Flower Travellin' Band

SXSW showcase reviews

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Flower Travellin' Band

Smokin' Music, Thursday, March 19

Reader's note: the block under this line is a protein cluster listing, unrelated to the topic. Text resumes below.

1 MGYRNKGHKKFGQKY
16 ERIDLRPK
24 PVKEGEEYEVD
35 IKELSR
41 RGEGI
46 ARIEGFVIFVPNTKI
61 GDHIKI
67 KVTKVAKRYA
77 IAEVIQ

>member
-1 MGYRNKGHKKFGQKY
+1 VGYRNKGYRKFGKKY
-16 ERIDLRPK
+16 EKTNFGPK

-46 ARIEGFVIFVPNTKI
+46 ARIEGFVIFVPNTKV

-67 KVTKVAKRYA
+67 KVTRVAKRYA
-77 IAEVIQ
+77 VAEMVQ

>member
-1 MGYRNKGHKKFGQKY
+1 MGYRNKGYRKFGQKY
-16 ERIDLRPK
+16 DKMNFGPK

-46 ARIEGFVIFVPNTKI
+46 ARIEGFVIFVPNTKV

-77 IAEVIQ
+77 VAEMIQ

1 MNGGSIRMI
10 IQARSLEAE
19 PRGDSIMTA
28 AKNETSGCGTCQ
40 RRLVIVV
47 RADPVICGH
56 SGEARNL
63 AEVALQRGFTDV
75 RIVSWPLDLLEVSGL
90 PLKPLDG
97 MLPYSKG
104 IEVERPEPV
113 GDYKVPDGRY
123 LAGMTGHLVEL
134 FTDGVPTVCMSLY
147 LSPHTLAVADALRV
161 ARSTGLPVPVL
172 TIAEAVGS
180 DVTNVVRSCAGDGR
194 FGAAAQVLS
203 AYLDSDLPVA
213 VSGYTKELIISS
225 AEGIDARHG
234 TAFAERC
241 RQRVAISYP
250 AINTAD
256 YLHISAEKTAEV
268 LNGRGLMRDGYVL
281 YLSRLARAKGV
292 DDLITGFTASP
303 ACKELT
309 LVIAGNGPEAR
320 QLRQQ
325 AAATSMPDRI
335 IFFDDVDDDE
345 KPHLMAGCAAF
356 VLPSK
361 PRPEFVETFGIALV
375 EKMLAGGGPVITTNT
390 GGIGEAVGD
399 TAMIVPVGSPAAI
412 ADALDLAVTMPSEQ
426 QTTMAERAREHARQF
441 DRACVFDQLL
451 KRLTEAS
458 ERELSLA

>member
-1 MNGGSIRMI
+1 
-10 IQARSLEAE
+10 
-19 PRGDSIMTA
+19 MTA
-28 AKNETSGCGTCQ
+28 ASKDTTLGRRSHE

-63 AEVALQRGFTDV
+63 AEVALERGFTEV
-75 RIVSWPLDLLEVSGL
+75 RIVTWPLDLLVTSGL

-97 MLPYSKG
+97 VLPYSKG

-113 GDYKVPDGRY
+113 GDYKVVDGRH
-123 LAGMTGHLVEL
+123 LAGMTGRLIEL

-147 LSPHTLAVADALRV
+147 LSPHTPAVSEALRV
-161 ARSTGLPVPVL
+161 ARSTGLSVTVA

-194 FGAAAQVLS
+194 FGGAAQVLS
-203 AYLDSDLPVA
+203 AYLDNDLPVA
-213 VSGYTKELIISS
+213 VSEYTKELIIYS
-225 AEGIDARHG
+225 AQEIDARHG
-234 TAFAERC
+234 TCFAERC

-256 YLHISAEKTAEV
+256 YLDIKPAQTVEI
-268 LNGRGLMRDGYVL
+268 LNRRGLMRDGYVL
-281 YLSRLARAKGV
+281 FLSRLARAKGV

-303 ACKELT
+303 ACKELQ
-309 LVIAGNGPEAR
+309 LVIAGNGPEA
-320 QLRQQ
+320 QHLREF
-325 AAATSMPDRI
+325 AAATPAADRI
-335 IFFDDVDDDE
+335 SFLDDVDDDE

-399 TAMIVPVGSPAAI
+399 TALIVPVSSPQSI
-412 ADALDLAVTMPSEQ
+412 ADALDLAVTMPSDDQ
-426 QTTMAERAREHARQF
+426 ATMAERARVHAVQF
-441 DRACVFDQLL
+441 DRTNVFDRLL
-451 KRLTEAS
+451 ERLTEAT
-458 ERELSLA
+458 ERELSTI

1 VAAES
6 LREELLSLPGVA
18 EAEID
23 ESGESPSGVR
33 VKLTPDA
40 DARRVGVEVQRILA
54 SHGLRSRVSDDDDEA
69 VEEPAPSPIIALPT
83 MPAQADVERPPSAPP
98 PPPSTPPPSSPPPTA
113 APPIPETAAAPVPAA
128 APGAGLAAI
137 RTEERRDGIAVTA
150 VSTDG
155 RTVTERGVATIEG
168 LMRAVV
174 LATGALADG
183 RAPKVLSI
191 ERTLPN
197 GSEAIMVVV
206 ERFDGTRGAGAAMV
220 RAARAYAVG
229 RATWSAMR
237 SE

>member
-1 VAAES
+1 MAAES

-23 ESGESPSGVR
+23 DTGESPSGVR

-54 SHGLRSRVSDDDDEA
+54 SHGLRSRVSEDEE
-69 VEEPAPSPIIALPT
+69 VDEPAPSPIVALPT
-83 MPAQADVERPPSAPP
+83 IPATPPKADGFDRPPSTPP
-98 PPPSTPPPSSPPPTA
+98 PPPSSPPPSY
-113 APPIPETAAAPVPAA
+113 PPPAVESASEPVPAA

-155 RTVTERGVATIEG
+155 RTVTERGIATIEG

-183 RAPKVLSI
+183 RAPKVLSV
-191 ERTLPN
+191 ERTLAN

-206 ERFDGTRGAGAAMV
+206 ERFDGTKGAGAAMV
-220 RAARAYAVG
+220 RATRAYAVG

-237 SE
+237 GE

In Zen Buddhism, satori – the title of Flower Travellin' Band's 1971 opus – is a term used to describe individual enlightenment, often emerging as a burst of sudden awareness. In the case of the FTB's eagerly anticipated South by Southwest showcase, the last of five shows marking the band's first-ever American tour, that sensation struck like a hot flash with the opening notes of the Far Eastern epic "Satori, Pt. 1." Playing together for the first time in 35 years, the Japanese psychedelic pioneers resembled Akira Kurosawa's Seven Samurai: composed, masterful, and deeply compelling. Hideki Ishima has transcended the sitarla, whose long and wide neck combines qualities of the guitar and sitar, creating a smooth and rich tone that complements his disarming instrumental meditations. With dreadlocks to his waist, vocalist Joe Yamanaka – the closest thing the Land of the Rising Sun has to a golden god – drifted in and out of the music like some sort of mystical spirit, his iron shriek piercing deep and easily when called for. The most notable difference was the addition of keyboardist Nobuhiko Shinohara, whose bright organ fills lent a progressive air to the quintet's new material from We Are Here, especially a slow blues lament, which sounded like Led Zeppelin's "Since I've Been Loving You" filtered through a distinctly Japanese looking glass. This was music of the spheres conducted by awakened giants. In a word: satori.

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